The president was ready to throw the book at Velappan but the general secretary was never required to lift a finger to defend himself. One by one, the Exco members spoke up in defence of Velappan and, at the end, demanded that Sultan Ahmed Shah withdraw the motion to sack him.

The president had no choice but to agree. At this, Velappan looked up for the first time and continued with the meeting agenda as if nothing happened.

Not only was Velappan still in a job but he had more support than ever before.

It was this kind of demeanour that helped him bring peace between bitter rivalries within AFC – whether it was East Asia vs West Asia, or the many issues between Japan, South Korea and China.

“I supposed I remembered him most for his PR skills,” said Malaysian Michelle Chai, a former AFC official who is now general manager of the Badminton Association of Malaysia.

“It was amazing how cool he was at a time when the East was always having a go at the West and vice versa. Same thing with Japan vs Korea vs China. But he somehow managed them together.”

Then there was the 2004 Asian Cup in China, when Velappan criticised the Chinese fans for jeering at AFC officials and also slammed the facilities and organisation. Chinese officials were furious and Velappan later apologised, saying he misunderstood why the Chinese fans were booing.

However, the next day he was seen at an event in Jinan, Shandong, smiling and joking with media and showing no remorse whatsoever.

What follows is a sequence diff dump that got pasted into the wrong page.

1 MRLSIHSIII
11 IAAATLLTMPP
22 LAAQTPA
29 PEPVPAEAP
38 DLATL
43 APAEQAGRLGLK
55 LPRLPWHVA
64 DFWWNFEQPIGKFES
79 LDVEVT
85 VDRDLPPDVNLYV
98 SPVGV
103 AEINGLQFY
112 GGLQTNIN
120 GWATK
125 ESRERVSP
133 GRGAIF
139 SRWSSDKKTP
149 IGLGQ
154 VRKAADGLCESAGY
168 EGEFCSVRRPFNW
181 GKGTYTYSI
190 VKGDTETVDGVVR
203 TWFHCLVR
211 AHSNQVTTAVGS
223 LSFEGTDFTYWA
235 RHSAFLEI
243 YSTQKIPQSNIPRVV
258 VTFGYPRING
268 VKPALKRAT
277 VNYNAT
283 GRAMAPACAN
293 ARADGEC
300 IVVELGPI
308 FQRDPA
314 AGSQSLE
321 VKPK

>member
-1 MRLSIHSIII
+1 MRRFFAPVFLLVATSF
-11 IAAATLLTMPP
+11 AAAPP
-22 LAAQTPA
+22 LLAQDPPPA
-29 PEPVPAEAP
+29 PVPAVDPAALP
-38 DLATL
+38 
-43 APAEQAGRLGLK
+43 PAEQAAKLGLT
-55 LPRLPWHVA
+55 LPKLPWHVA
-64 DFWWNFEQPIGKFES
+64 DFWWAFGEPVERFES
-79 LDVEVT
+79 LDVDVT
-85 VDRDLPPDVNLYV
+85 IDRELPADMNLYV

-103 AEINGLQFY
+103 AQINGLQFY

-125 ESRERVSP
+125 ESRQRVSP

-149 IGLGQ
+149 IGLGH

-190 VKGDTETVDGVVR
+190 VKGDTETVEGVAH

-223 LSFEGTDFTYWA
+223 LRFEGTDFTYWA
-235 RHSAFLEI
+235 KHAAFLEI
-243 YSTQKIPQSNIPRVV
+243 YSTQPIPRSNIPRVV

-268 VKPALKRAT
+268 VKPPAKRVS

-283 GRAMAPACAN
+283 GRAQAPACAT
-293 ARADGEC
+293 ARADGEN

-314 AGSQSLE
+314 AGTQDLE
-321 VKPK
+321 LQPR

He later whispered: “The organisers needed a kick. They needed to do something and now, they have.”

His later years at the AFC were difficult. The third president he worked under, Qatari Mohamed Bin Hammam, was more of a hands-on leader than his previous two bosses. Often, their work would conflict but Velappan supported Bin Hammam’s Vision Asia project – to enhance the development of football across the region – wholeheartedly.

The relationship virtually broke down during Bin Hammam’s second term as president, when it was clear that the Qatari would be targeting the Fifa presidency.

“He was a very good president in the first four years but after that, he was more interested in the power,” Velappan would say.

Velappan retired from the AFC in 2007 but returned briefly in public to support Sheikh Salman Bin Ibrahim Al-Khalifa – the sitting AFC president – when he challenged, and failed, to dislodge Bin Hamman from his Fifa Exco seat.

He said after his retirement that he would write his memoirs and play more golf, for which he was a scratch handicapper at his peak.

“I don’t know if his memoirs ever were published but he sent me the manuscript,” said Charters. “There was one piece of colour that I liked and it was his first memory, of being raised on a rubber plantation and watching the British farmers and managers packing up and leaving.”

According to Charters, Velappan had written: “[I remember] the deathly silence and confusion that followed because none of the rubber plantations could work without their oversight. And then over the hills and through the surrounding jungle emerged the Japanese invaders.”